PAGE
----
Examine all of the scheme-related documentation extensively to understand how the fund is invested and how the investment process works. Make sure your investment objectives align with those of the mutual fund to make it a worthwhile investment for your portfolio.

  • Risk Tolerance Levels:

    Investing in NFOs is a risky venture because it does not allow you to conveniently evaluate the performance track record of existing funds. Prior to investing in NFOs, you should assess the risk level of the scheme and whether it is in line with your risk taking capacity. 

  • Investment Horizon:

    When investing in NFOs, the investment horizon is critical as some have lock-in periods during which you must remain invested for a specified duration. This implies you may not be able to withdraw your money before the maturity date, and you may be charged an exit fee. Look at these aspects carefully prior to investing in NFOs and ensure that your investments are consistent with your investment timeframe and objectives.

  • Fund House:

    The fund house or AMC is the fund’s investment manager and carries out all the fund-related activities of the Mutual Fund, like the purchase and sale of securities in the portfolio of various Mutual Fund schemes launched by the Mutual Fund. 

  • Investment Objective:

    The investment objective outlines the financial objective the scheme intends to achieve and spells out the level of risk it is likely to assume while trying to achieve this objective. 

  • Offer Document:

    The document that contains the details of a particular mutual fund scheme offered to the public for investing is known as an Offer Document or Prospectus.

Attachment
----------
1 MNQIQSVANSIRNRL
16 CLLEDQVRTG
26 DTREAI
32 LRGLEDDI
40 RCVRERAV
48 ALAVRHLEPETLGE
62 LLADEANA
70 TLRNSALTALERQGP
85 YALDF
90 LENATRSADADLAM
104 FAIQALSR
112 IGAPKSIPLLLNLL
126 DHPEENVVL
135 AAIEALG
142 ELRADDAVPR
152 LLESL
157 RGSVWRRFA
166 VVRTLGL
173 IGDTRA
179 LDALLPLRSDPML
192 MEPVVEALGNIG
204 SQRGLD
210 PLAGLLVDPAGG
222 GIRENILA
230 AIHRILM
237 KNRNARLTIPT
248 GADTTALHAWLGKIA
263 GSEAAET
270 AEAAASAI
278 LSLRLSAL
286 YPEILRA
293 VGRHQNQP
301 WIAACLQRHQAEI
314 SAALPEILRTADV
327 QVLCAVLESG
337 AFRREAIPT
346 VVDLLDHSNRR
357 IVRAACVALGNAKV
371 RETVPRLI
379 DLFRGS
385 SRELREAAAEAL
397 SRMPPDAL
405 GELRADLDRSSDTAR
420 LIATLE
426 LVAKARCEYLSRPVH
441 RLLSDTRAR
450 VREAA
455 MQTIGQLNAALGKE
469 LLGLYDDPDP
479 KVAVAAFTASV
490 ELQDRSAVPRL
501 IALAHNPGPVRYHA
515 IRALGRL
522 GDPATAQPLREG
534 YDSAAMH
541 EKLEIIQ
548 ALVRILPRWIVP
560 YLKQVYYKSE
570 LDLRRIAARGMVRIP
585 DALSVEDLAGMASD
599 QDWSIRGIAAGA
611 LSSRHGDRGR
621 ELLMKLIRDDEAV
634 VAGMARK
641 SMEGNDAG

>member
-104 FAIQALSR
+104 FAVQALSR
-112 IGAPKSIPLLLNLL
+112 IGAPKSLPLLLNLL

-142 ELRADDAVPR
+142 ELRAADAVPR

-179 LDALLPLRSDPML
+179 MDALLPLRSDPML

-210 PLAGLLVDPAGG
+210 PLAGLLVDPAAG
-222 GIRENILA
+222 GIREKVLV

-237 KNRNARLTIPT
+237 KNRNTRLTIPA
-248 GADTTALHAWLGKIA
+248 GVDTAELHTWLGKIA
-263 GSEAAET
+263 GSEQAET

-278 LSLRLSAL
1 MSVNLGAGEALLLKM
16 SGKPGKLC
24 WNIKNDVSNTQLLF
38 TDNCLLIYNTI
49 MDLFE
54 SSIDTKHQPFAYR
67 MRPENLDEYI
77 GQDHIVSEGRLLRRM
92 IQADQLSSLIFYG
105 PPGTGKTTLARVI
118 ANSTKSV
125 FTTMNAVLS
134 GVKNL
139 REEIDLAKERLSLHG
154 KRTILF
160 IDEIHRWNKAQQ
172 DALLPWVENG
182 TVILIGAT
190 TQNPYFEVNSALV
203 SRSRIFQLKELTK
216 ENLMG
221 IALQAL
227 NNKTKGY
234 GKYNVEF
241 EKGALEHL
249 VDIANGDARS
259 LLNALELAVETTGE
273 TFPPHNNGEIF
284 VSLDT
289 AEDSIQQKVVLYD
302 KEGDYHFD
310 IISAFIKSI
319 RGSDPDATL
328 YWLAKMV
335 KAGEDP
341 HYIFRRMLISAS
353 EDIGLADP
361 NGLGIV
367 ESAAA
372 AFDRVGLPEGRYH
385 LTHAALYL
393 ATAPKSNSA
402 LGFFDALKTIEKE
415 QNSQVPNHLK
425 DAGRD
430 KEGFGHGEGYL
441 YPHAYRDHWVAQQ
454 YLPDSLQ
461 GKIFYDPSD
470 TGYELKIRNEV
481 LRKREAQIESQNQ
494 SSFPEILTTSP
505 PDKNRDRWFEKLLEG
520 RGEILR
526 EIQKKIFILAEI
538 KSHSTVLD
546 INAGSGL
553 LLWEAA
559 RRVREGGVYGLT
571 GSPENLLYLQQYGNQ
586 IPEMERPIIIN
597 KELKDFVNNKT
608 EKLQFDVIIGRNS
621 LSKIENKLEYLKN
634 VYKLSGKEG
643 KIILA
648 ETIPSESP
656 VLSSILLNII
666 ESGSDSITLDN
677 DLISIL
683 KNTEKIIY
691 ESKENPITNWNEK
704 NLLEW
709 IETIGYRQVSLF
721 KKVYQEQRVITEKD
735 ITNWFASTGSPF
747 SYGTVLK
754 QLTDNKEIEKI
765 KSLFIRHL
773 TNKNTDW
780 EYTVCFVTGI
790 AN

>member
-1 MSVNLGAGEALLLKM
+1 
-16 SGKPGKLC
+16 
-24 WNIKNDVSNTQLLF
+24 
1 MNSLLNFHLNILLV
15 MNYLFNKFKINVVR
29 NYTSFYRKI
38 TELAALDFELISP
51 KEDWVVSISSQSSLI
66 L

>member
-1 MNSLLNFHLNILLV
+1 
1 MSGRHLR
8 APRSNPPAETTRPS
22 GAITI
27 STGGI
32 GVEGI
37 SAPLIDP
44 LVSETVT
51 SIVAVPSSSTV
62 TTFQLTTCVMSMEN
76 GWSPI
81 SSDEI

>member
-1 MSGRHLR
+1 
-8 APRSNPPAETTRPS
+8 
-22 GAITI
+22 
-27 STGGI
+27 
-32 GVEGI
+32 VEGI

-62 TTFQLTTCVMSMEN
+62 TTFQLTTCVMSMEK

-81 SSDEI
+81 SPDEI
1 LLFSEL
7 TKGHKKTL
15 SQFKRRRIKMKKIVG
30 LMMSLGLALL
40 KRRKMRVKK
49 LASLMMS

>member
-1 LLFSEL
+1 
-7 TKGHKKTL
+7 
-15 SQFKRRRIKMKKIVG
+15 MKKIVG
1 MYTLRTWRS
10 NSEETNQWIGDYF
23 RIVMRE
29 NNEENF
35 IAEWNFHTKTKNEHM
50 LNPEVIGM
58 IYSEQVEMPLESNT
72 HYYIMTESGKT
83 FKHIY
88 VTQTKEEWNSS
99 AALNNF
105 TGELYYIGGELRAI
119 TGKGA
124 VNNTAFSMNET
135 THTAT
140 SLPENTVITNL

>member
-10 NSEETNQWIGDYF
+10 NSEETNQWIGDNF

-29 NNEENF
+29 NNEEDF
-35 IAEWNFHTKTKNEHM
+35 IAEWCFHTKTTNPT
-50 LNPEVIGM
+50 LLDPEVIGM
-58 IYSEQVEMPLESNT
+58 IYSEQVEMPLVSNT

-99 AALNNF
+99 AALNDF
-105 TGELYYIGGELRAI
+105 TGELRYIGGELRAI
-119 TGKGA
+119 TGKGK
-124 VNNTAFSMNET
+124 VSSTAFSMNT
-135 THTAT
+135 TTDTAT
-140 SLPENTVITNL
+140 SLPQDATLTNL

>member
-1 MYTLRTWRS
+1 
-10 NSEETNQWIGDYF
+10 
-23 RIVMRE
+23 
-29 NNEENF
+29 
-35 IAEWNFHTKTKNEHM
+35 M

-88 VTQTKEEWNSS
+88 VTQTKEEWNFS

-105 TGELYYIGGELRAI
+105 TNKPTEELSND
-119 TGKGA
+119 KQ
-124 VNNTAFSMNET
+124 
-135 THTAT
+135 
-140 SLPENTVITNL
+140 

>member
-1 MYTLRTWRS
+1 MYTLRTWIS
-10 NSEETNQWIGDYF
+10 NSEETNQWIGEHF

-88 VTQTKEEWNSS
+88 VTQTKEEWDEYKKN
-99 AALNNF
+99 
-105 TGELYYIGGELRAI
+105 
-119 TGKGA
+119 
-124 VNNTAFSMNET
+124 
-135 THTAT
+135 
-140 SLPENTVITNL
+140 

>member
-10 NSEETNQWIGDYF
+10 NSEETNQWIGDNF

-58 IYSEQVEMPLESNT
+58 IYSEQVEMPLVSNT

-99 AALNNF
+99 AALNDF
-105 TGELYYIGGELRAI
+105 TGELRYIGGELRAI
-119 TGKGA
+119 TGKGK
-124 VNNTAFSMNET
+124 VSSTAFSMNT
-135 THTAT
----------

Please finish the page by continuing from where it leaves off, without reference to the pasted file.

• Open-ended Fund:

    An Open-ended Mutual Fund is one which is launched once the NFO ends and allows you to enter and exit the fund anytime you wish to post-launch.

Summing Up

A New Fund Offer or NFO refers to the initial launch of a mutual fund scheme by an asset management company or AMC. It is similar to an IPO in the share market, as NFOs are intended to raise capital for the fund and attract investors. However, they are marketed in a less aggressive manner than IPOs and are targeted towards certain select groups of investors. If you are looking to invest in an NFO, it is recommended that you should do adequate research such as checking the fund’s expense ratio and the performance of previous funds offered by the investment company.


Is it good to buy NFO?

New Fund Offers or NFOs are an excellent way to start investing as you do not have to put in much effort in it. They will help you understand the stock market before you yourself start investing.

Is NFO better than IPO?

Not necessarily. Just because the fund is new does not mean the stocks are new as well. Moreover, if the NFO is headed by an untested fund management team then things may become risky.

Can we withdraw money from NFO?

An NFO can be redeemed only after the end of its lock-in period which may range from 3 to 7 years.

What are the disadvantages of NFO?

Disadvantages of NFOs may include the fact that the particular portfolio is so far untested (unless other funds have succeeded using a similar portfolio already). Therefore, you may have to spend some time reading about the fund’s details before investing.